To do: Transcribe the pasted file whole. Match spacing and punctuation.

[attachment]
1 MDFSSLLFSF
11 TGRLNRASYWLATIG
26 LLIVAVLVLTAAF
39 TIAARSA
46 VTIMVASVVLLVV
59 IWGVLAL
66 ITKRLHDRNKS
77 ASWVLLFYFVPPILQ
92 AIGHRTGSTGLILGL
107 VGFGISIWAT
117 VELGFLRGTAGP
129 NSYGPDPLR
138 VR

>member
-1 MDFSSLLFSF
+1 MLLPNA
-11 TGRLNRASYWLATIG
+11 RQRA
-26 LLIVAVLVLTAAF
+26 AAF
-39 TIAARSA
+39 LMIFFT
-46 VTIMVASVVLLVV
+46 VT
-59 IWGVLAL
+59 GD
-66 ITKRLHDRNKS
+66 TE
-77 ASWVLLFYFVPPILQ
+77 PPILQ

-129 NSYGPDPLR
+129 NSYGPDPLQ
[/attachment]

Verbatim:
1 MDFSSLLFSF
11 TGRLNRASYWLATIG
26 LLIVAVLVLTAAF
39 TIAARSA
46 VTIMVASVVLLVV
59 IWGVLAL
66 ITKRLHDRNKS
77 ASWVLLFYFVPPILQ
92 AIGHRTGSTGLILGL
107 VGFGISIWAT
117 VELGFLRGTAGP
129 NSYGPDPLR
138 VR

>member
-1 MDFSSLLFSF
+1 MLLPNA
-11 TGRLNRASYWLATIG
+11 RQRA
-26 LLIVAVLVLTAAF
+26 AAF
-39 TIAARSA
+39 LMIFFT
-46 VTIMVASVVLLVV
+46 VT
-59 IWGVLAL
+59 GD
-66 ITKRLHDRNKS
+66 TE
-77 ASWVLLFYFVPPILQ
+77 PPILQ

-129 NSYGPDPLR
+129 NSYGPDPLQ